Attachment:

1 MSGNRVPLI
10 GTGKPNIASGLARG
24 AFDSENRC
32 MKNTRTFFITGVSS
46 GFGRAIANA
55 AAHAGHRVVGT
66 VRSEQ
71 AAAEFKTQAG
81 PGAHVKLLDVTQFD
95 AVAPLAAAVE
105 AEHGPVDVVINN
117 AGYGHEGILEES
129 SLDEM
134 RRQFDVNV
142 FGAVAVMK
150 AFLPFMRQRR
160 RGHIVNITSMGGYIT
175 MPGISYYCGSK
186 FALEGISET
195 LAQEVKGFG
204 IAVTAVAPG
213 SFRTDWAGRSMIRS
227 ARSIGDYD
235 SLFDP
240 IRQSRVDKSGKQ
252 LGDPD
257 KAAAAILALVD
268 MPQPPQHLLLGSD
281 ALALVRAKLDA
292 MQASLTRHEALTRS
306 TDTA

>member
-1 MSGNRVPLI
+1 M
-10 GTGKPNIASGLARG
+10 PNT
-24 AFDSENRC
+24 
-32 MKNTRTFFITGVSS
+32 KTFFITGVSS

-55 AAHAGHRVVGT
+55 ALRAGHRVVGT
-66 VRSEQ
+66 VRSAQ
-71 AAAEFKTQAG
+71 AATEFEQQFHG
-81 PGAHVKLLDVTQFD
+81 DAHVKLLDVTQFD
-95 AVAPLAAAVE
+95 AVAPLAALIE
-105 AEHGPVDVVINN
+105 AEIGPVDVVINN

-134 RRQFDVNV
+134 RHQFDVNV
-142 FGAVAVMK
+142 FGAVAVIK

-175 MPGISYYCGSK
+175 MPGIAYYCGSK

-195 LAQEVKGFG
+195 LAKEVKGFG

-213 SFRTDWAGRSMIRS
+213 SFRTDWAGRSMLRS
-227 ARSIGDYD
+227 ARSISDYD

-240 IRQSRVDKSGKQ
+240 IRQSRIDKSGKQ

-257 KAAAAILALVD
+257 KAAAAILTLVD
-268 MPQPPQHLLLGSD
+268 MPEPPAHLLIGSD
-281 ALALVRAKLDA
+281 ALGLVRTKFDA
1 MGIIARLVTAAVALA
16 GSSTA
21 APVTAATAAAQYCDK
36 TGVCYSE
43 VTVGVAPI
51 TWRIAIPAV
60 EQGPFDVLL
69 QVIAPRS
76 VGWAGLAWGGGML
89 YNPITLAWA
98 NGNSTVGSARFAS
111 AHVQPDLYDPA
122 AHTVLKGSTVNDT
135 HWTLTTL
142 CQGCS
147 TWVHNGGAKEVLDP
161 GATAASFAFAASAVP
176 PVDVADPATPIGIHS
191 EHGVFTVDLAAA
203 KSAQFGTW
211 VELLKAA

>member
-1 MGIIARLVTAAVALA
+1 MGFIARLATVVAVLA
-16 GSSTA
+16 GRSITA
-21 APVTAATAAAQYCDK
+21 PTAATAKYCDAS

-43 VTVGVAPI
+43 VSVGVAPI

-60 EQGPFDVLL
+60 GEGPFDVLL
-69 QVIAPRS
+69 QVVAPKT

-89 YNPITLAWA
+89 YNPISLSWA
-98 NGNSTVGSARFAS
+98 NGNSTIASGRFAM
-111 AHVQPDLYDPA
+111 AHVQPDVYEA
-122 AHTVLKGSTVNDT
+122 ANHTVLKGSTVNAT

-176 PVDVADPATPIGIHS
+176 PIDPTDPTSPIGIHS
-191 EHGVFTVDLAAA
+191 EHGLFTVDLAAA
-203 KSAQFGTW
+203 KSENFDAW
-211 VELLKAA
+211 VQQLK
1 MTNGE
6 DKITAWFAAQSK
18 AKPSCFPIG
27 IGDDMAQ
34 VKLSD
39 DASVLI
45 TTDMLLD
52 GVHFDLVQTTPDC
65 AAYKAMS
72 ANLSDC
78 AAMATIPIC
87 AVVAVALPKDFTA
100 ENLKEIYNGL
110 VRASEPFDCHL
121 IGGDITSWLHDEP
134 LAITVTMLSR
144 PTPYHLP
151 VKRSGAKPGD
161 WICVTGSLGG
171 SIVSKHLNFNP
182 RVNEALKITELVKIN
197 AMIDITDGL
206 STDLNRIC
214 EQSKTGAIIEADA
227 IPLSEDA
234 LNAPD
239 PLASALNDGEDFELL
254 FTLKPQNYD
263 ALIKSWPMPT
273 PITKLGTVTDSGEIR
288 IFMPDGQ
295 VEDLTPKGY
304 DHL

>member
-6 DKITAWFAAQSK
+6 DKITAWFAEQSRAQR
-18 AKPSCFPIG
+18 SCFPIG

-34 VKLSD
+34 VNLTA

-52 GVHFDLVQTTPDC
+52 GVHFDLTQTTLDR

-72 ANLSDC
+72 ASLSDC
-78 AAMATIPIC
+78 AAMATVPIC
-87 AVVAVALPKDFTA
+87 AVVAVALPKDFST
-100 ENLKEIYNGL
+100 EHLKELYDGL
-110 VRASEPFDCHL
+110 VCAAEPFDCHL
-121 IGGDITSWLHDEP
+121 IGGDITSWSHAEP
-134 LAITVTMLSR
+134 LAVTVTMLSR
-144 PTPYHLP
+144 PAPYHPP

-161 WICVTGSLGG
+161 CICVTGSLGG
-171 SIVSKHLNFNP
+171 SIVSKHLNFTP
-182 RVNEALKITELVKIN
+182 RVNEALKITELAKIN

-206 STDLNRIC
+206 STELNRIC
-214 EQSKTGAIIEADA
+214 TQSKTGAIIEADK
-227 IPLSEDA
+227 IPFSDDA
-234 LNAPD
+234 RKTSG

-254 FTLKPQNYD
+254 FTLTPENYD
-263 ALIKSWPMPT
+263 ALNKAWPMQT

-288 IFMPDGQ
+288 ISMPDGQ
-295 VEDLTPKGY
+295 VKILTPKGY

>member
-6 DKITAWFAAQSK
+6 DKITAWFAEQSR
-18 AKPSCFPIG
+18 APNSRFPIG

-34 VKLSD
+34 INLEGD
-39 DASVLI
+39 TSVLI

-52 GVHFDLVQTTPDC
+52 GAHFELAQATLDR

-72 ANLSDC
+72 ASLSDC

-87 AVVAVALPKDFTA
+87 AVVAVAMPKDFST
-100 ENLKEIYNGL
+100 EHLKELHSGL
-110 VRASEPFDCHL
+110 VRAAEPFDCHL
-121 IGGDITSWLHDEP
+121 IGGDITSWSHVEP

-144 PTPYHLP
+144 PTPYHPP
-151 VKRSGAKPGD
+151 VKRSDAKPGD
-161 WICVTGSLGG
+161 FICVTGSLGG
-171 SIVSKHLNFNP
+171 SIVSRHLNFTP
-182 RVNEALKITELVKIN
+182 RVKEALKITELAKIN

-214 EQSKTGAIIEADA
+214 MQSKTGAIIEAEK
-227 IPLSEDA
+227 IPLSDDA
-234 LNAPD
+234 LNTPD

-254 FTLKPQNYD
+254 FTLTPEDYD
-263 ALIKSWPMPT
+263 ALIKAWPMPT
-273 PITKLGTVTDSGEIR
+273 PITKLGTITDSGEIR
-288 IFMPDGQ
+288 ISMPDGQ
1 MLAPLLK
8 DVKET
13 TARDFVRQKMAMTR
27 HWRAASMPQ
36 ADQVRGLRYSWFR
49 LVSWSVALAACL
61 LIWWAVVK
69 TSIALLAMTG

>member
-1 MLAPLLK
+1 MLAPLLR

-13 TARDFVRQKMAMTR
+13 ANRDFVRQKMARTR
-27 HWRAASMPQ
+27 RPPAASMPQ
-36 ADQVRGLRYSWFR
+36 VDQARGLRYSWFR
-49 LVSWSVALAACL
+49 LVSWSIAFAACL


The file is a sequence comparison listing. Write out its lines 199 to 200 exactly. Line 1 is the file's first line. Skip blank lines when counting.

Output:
-288 IFMPDGQ
+288 ISMPDGQ